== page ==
©2008 BBC Audiobooks LTD; (P)2008 BBC Audiobooks Ltd
Along with some romance, this is a broadside of satire directed at the gentlemen of the press and of the law. Anthony Trollope beards the lion in its den with this story of the power of a self-important press to inflict great damage on individuals and institutions. Under the guise of public interest reform, a newspaper runs stories which result in the resignation of a decent and kind old man Mr. Harding, as well as the virtual shut down of a charitable, well run, old folk's home. While these are matters of no moment to the newspaper editor except as sensational stories which sells papers, there is real pain and damage inflicted on the innocent. One might conclude from this book: doing what is lawful is not always the same as doing what is right or just. I just love the way this gentle, easily guided, old man takes matters into his own hands and overturns the apple carts and plans of those who considered themselves better suited to guide him than his own principles.
Timothy West's performance of this work cannot be praised enough. He somehow manages the trick of capturing Trollope's brand of humor and subtle jabs and making it accessible to the listener.
The book is simply beautiful and the narration is perfect. A sheer joy from start to end.
If you like Trollope, you must read this book and the others in the series. Timothy West is the perfect reader for this work. Brilliant!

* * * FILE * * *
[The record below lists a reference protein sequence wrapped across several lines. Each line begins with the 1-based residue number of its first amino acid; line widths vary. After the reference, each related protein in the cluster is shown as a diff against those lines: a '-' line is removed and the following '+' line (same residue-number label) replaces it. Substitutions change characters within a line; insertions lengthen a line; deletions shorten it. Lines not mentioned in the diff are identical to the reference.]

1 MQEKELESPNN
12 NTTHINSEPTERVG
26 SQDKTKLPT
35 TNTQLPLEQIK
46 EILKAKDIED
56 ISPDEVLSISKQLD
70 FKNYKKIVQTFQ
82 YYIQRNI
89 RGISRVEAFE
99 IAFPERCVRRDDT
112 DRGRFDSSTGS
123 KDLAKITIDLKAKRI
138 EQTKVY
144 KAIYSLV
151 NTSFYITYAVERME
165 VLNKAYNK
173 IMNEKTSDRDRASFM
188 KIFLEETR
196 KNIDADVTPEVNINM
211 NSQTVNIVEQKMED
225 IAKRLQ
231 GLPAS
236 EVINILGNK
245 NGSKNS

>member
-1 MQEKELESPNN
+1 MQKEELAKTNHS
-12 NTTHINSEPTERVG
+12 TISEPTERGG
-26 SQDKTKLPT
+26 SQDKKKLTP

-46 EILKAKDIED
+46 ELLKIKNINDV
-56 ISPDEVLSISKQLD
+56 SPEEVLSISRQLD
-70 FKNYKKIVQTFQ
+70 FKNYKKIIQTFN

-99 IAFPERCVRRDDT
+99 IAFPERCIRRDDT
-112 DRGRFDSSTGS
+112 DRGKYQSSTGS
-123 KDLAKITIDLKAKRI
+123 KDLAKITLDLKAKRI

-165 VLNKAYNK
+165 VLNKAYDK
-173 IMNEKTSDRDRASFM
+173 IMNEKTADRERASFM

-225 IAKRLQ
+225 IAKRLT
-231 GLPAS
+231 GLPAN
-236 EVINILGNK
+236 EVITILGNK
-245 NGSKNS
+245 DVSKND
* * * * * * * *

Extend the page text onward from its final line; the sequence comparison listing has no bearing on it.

Avid reader, loves suspense, classics, and any books that are well written no matter the genre.
This is my second book by Trollope and definitely not the last. Each sentence is beautifully written and frequently witty. I find myself fascinated by the ability of this author to put in words the human condition with all it's excentricities and weaknesses as well as strengths. I often find myself smiling while listening when he not so subtlely describes a character's feelings, weaknesses, fears, whatever. He cuts to the chase and says it like it is but does so in the most beautifully written way. I just love listening to Timothy West. I believe he is reading these novels exactly as they were meant to be read. I intend to continue interspersing these books in between lighter reading of mystery, murder and mayhem!
I just finished a five-month long romp through the entire set of Anthony Trollope's Barchester Chronicles. Each one builds on the last, with earlier characters forming the background for the protagonists of the day. The final book (The Last Chronicle of Barset) is perhaps the best, as he has rounded out his style and he does not give everyone a happy ending. The Warden contains a good bit of social commentary about the power of the press, and in particular the power of a celebrity op-ed columnist. As with all of the books in this set, the characters are vivid and their conversations wonderful.
I had not read any of Anthony Trollpe's books previously and now am hooked and working my way through them all... In my opinion, much better than Dickens. A thoroughly enjoyable "read" and Timothy West is outstanding. Recommended highly.
I am an avid eclectic reader.